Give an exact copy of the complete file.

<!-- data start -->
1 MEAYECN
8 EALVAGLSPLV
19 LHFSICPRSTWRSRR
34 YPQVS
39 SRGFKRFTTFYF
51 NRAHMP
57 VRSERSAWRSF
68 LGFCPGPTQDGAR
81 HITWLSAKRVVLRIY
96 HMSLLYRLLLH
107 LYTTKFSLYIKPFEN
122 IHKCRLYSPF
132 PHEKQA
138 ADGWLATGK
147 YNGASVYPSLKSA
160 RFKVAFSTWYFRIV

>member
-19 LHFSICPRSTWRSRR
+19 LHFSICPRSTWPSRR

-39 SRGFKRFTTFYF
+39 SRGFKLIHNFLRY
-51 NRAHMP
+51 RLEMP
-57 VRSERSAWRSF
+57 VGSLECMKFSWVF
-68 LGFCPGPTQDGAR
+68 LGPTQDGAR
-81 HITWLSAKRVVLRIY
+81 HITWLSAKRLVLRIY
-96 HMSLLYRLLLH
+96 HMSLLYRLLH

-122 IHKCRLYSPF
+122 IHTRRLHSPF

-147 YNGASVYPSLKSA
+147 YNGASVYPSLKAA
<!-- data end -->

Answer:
1 MEAYECN
8 EALVAGLSPLV
19 LHFSICPRSTWRSRR
34 YPQVS
39 SRGFKRFTTFYF
51 NRAHMP
57 VRSERSAWRSF
68 LGFCPGPTQDGAR
81 HITWLSAKRVVLRIY
96 HMSLLYRLLLH
107 LYTTKFSLYIKPFEN
122 IHKCRLYSPF
132 PHEKQA
138 ADGWLATGK
147 YNGASVYPSLKSA
160 RFKVAFSTWYFRIV

>member
-19 LHFSICPRSTWRSRR
+19 LHFSICPRSTWPSRR

-39 SRGFKRFTTFYF
+39 SRGFKLIHNFLRY
-51 NRAHMP
+51 RLEMP
-57 VRSERSAWRSF
+57 VGSLECMKFSWVF
-68 LGFCPGPTQDGAR
+68 LGPTQDGAR
-81 HITWLSAKRVVLRIY
+81 HITWLSAKRLVLRIY
-96 HMSLLYRLLLH
+96 HMSLLYRLLH

-122 IHKCRLYSPF
+122 IHTRRLHSPF

-147 YNGASVYPSLKSA
+147 YNGASVYPSLKAA